A difficult market climate is persisting in Mexico’s aviation business, creating challenges for the country’s airlines in gaining pricing traction – a problem that plagued carriers throughout much of 2013 and continues in 2014.
Slow economic growth in Mexico was one factor contributing to a 1Q2014 loss by ultra low-cost carrier Volaris, which also continued to face pressure in some of its markets from capacity increases by its major competitor Aeromexico.
Similar to sentiments Volaris has expressed in the past, the carrier believes there is potential for improvements in Mexico’s economy. But the airline is also taking steps to mitigate Mexico’s economic weakness to improve its fortunes.
Mexico’s largest, and sole global, carrier Grupo Aeromexico appears to be executing a dual strategy in 2014, split between retaining its commanding presence in the domestic market while leveraging its international networks and partnership roster to ensure it can weather the country’s economic uncertainty.
Two of the carrier’s major milestones in 2014 are the introduction of the Boeing 787 widebody and overhauling its operations in Mexico City through expanding connecting banks and eliminating small jets from its largest hub.
As the competitive dynamics in Mexico’s domestic space continue to shake out, Aeromexico is pressing forward to build a strong foundation to withstand increasing pressure on routes within Mexico.
Mexican ultra low-cost carrier (ULCC) Volaris is exuding confidence that it can attain margin expansion in 2014 even as it predicts an economic rebound in Mexico will not take hold until the second half of the year.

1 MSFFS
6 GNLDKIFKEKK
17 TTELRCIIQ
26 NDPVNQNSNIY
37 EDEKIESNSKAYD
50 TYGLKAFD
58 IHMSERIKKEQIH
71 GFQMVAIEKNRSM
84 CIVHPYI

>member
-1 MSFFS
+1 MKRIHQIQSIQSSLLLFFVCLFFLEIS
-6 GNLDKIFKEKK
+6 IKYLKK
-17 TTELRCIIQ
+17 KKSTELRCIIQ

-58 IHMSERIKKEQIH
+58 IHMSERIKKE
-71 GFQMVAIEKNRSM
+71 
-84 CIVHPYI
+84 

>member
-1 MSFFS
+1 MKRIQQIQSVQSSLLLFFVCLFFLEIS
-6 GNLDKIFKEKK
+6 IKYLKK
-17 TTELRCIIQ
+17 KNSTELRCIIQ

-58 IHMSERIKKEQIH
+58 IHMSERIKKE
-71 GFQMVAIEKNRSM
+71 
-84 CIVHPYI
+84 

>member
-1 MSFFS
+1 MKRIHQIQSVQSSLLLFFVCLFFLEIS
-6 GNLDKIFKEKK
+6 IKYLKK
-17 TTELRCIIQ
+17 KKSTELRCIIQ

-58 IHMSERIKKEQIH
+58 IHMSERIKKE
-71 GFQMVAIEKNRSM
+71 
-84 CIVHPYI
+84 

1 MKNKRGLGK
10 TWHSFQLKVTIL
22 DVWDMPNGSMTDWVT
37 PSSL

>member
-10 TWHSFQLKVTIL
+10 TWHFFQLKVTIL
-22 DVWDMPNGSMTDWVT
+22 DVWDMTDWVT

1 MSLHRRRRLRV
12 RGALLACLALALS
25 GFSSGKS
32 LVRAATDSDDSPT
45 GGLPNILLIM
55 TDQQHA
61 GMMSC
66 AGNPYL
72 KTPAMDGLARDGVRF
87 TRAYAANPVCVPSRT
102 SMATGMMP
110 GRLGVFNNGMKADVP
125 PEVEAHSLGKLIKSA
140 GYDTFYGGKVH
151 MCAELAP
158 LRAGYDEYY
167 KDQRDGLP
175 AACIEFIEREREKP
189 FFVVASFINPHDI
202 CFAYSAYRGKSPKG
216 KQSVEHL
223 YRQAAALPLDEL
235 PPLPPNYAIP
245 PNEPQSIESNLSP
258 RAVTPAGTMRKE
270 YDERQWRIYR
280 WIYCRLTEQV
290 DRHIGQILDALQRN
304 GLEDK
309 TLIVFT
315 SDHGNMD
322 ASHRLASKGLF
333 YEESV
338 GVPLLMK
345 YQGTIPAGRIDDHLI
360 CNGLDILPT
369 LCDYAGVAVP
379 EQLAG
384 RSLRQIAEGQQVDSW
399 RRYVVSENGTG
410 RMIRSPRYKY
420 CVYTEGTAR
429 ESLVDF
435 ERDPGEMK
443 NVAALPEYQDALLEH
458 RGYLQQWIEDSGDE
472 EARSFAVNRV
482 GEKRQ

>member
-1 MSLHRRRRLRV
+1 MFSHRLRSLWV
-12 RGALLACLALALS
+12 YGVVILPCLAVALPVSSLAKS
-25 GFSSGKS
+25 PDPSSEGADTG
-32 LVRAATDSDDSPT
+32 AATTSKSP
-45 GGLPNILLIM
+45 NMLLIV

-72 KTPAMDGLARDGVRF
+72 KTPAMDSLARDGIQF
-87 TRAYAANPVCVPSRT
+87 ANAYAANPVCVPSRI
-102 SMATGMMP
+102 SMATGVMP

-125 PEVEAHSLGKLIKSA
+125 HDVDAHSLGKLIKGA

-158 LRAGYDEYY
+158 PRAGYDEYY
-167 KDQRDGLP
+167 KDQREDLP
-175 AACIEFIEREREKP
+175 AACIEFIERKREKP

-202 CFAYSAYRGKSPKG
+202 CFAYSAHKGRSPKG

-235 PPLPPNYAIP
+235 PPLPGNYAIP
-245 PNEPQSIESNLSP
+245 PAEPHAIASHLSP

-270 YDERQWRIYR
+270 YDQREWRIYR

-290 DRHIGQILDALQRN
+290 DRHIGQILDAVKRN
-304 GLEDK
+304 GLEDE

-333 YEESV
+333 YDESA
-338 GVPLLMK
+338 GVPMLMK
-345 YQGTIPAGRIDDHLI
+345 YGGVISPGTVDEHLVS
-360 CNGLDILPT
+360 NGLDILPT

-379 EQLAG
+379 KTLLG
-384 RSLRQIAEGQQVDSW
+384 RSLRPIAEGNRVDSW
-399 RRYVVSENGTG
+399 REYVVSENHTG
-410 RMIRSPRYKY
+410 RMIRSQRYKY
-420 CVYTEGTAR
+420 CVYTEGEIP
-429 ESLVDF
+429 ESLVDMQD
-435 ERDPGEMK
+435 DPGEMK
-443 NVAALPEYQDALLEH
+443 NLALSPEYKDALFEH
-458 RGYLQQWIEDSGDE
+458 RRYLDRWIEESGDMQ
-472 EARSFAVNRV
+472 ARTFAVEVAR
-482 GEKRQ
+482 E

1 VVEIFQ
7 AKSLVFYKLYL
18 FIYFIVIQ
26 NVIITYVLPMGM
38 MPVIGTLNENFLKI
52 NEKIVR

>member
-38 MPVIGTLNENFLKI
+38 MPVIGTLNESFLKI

Volaris' bullishness follows a challenging 2013 for all of Mexico’s carriers as the country’s GDP was a weak 1%. The weak economy resulted in yields at both Aeromexico and Volaris sinking, and Volaris recording a loss for 4Q2013 and a 30% fall year-over-year in profits for FY2013.
After battling pressure from Aeromexico at its third largest base in Guadalajara during 2013, Volaris predicts some rationality should be restored to the market in 2014 even as it establishes a new base in Monterrey, which will increase capacity in a market important to all four of Mexico’s major carriers.
As Mexico’s aviation industry continues to evolve post-deregulation, the country’s largest carriers are working to entrench themselves in their respective business models. With Aeromexico clearly the country’s full-service carrier and VivaAerobus and Volaris adopting more ultra low-cost strategies, Interjet is assuming the role of Mexico’s hybrid carrier – touting both a more upscale product and lower costs.
Since its inception roughly eight years ago, Interjet has grown quickly, and is consistently ranked as Mexico’s second largest domestic carrier behind Grupo Aeromexico. Now it seems as if Interjet and Volaris trade off for those rights as each carrier has dedicated some of its expansion to international markets. Interjet now serves four Latin American markets and five destinations in North America.
Interjet seems poised to solidify its hybrid model in 2014 as headlines have emerged that it is looking to align with foreign carriers and aims to keep its less-dense fleet configuration as Volaris adds seats to its Airbus A320s to further lower cost. It also continues to add smaller 93-seat Sukhoi Superjet 100s to its fleet, which reflects Interjet’s strategy of offering its hybrid product in Mexico’s smaller markets.